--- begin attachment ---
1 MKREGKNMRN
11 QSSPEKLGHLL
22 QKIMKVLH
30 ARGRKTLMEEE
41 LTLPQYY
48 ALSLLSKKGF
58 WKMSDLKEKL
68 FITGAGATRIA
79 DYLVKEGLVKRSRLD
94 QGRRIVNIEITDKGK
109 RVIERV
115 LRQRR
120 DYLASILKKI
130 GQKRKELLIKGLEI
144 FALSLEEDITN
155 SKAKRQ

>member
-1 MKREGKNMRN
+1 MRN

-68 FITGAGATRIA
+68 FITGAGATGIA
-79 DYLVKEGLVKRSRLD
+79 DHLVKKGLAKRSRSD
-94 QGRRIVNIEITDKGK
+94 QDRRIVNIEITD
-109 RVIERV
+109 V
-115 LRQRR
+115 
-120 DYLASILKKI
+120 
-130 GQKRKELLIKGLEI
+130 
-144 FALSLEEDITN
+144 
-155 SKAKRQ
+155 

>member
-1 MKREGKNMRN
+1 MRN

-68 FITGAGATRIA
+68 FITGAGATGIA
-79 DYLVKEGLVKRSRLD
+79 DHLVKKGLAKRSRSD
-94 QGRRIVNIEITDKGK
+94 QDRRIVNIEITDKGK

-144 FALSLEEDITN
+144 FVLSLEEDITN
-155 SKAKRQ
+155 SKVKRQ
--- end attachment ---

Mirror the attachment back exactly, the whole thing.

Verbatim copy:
1 MKREGKNMRN
11 QSSPEKLGHLL
22 QKIMKVLH
30 ARGRKTLMEEE
41 LTLPQYY
48 ALSLLSKKGF
58 WKMSDLKEKL
68 FITGAGATRIA
79 DYLVKEGLVKRSRLD
94 QGRRIVNIEITDKGK
109 RVIERV
115 LRQRR
120 DYLASILKKI
130 GQKRKELLIKGLEI
144 FALSLEEDITN
155 SKAKRQ

>member
-1 MKREGKNMRN
+1 MRN

-68 FITGAGATRIA
+68 FITGAGATGIA
-79 DYLVKEGLVKRSRLD
+79 DHLVKKGLAKRSRSD
-94 QGRRIVNIEITDKGK
+94 QDRRIVNIEITD
-109 RVIERV
+109 V
-115 LRQRR
+115 
-120 DYLASILKKI
+120 
-130 GQKRKELLIKGLEI
+130 
-144 FALSLEEDITN
+144 
-155 SKAKRQ
+155 

>member
-1 MKREGKNMRN
+1 MRN

-68 FITGAGATRIA
+68 FITGAGATGIA
-79 DYLVKEGLVKRSRLD
+79 DHLVKKGLAKRSRSD
-94 QGRRIVNIEITDKGK
+94 QDRRIVNIEITDKGK

-144 FALSLEEDITN
+144 FVLSLEEDITN
-155 SKAKRQ
+155 SKVKRQ